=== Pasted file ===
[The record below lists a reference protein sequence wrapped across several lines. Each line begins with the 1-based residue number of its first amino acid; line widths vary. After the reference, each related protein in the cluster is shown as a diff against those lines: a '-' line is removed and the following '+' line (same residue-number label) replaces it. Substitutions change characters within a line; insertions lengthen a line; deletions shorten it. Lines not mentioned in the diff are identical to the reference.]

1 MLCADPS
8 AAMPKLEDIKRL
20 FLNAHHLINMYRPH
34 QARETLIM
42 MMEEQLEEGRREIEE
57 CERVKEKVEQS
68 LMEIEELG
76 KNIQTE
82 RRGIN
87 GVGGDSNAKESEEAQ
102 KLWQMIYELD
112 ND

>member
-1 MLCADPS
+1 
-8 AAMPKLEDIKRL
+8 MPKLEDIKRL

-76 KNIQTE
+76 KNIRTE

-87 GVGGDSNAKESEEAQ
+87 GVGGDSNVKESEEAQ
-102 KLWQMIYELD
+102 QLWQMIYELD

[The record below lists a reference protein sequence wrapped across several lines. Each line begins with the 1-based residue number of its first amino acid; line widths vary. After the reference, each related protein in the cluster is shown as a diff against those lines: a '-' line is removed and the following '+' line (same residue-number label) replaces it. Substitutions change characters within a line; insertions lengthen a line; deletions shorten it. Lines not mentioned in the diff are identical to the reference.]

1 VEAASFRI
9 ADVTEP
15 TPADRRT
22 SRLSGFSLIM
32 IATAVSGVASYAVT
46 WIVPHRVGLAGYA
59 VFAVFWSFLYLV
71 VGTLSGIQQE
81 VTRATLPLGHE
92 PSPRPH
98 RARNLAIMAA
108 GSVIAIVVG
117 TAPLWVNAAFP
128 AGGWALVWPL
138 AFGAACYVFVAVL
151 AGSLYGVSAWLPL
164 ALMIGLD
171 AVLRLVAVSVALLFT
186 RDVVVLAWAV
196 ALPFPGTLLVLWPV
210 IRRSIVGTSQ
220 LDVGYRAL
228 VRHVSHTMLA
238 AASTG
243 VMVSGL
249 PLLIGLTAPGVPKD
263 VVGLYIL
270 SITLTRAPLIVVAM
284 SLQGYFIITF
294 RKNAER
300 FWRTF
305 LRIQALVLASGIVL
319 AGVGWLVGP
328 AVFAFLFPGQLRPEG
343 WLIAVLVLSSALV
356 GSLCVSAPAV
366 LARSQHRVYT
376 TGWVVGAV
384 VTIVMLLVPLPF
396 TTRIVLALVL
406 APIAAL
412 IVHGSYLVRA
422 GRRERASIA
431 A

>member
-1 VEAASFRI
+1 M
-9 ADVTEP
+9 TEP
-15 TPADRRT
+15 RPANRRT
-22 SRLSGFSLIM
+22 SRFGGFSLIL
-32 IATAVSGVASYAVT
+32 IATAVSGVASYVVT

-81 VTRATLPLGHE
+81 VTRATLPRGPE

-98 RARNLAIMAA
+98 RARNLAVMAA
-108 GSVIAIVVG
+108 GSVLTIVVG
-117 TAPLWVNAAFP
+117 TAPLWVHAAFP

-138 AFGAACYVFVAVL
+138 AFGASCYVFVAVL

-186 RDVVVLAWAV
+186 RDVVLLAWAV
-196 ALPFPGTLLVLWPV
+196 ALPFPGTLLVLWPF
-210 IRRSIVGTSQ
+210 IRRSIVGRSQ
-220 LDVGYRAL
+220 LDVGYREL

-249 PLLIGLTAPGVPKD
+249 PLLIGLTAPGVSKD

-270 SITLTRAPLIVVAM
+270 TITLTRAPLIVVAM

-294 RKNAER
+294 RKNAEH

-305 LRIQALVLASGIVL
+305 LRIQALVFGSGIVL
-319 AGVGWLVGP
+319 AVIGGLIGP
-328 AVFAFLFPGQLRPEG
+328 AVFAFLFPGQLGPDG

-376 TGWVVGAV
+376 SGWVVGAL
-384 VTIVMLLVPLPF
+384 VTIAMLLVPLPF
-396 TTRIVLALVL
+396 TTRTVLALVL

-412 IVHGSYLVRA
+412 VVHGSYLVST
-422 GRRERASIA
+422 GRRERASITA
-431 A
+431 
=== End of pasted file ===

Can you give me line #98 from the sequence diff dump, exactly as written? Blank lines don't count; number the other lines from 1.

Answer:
+220 LDVGYREL